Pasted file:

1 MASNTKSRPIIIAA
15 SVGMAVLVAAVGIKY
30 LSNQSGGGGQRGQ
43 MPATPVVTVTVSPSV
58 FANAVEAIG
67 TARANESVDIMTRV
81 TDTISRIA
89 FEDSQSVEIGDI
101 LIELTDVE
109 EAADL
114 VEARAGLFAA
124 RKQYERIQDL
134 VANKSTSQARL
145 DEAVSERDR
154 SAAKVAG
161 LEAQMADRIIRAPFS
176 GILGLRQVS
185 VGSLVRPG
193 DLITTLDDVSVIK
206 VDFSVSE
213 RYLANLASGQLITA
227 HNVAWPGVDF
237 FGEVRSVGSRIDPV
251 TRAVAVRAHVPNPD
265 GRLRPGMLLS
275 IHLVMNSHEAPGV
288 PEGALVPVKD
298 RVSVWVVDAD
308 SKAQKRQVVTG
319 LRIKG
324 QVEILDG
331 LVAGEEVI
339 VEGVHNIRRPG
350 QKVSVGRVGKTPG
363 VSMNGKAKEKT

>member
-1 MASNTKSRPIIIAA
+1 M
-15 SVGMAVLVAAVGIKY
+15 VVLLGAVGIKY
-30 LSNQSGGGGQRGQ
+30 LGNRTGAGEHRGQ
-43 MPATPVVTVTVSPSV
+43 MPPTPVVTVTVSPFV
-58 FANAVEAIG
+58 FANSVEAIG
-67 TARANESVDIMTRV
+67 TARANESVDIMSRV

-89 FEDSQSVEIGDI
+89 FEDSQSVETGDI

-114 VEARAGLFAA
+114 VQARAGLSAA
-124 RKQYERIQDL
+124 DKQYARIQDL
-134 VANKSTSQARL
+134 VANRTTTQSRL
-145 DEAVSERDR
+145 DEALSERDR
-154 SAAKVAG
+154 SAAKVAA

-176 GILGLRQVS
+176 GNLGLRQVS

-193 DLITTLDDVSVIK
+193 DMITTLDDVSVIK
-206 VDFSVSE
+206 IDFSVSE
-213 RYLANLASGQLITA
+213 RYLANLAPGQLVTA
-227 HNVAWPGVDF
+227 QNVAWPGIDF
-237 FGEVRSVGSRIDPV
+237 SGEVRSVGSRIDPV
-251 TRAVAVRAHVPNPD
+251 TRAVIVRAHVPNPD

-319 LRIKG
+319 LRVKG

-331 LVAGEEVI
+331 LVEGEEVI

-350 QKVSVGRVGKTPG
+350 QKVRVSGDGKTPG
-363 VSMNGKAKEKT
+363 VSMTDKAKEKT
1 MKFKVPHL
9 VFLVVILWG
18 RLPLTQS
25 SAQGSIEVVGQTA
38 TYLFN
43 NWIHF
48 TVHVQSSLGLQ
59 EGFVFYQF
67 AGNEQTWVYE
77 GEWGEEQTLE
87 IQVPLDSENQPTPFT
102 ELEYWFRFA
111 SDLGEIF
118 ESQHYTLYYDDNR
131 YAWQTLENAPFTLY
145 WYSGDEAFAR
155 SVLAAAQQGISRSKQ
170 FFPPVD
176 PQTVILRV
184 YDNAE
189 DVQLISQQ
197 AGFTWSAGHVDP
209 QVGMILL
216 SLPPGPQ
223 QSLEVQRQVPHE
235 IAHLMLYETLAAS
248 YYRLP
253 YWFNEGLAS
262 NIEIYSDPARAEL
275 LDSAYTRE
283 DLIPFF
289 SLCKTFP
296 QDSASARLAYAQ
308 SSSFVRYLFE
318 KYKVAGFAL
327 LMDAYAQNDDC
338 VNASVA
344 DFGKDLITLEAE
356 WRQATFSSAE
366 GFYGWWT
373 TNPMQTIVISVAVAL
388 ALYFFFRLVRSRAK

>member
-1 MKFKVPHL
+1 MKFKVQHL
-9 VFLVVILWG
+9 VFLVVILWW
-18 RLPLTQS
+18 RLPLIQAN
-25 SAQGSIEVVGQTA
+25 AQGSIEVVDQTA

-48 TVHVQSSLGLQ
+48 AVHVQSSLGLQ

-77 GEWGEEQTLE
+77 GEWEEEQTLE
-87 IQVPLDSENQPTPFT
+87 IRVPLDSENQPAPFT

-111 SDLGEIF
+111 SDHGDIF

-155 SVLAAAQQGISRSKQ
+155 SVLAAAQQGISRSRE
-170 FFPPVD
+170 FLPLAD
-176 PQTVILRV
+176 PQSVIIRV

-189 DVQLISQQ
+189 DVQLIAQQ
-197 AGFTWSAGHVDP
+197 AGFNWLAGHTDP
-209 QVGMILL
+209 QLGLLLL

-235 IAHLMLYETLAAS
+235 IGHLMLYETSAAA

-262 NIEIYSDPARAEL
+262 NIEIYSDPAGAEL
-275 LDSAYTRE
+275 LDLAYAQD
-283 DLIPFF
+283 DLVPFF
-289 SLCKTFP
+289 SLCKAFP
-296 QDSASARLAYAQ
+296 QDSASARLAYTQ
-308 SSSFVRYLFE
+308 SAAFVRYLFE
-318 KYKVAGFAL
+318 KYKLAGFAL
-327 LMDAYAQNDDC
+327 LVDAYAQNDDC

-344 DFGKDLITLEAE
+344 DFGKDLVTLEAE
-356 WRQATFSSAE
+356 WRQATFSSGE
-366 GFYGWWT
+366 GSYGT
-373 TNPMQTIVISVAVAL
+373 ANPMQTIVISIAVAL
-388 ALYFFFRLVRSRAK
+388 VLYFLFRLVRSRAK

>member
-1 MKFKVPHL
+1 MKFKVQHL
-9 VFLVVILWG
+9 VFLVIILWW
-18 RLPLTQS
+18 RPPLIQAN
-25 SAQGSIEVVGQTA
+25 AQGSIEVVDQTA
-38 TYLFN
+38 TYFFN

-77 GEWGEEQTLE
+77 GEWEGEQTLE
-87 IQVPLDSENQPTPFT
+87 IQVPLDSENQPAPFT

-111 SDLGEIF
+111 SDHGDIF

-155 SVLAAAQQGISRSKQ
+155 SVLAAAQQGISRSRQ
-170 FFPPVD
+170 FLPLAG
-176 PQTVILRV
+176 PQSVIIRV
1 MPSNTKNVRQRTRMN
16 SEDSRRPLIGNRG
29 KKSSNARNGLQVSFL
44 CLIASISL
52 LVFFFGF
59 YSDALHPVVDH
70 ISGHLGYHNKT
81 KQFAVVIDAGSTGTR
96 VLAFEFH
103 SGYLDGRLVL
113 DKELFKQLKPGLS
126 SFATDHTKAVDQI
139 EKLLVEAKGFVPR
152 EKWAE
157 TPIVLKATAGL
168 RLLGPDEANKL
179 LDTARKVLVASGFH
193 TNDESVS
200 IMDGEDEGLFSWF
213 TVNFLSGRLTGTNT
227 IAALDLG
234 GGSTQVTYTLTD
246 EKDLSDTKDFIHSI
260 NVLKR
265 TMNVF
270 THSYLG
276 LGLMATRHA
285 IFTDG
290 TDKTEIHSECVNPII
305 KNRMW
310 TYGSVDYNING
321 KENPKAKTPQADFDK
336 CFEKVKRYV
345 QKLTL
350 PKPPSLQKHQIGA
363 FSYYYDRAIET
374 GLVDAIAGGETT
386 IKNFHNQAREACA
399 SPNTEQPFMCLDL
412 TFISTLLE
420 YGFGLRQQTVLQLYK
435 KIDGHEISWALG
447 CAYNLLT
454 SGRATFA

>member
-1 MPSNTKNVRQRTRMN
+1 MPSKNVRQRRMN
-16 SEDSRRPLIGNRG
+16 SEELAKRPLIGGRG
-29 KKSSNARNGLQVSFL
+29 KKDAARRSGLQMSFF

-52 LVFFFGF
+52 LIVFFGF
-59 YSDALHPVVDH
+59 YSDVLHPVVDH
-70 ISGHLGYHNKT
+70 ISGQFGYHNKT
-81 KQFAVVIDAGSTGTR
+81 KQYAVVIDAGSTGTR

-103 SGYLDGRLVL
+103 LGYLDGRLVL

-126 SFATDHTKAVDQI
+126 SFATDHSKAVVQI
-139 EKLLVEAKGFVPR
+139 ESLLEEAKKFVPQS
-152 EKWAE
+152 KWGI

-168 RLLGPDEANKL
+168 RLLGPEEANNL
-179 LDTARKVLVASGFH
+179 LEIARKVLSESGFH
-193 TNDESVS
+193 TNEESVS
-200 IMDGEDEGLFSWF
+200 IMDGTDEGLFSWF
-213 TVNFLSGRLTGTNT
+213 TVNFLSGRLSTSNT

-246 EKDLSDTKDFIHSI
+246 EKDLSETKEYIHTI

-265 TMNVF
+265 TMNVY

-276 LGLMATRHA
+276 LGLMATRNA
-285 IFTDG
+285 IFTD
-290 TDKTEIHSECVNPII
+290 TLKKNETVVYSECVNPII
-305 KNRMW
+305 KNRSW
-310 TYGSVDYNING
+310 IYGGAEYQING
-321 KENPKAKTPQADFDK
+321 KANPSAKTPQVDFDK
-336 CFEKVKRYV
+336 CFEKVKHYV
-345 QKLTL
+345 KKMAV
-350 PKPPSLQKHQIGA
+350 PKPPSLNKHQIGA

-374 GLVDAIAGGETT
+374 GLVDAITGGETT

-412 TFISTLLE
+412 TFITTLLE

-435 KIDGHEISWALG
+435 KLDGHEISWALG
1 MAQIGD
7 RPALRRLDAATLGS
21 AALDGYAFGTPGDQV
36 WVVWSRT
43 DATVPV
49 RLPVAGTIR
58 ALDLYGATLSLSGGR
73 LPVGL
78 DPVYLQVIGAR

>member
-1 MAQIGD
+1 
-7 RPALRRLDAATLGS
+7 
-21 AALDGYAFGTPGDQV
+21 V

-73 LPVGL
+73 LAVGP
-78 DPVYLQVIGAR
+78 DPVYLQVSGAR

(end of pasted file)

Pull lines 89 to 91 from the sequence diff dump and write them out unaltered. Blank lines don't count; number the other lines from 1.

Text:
48 TVHVQSSLGLQ
59 EGFVFYQF
67 AGNEQTWVYE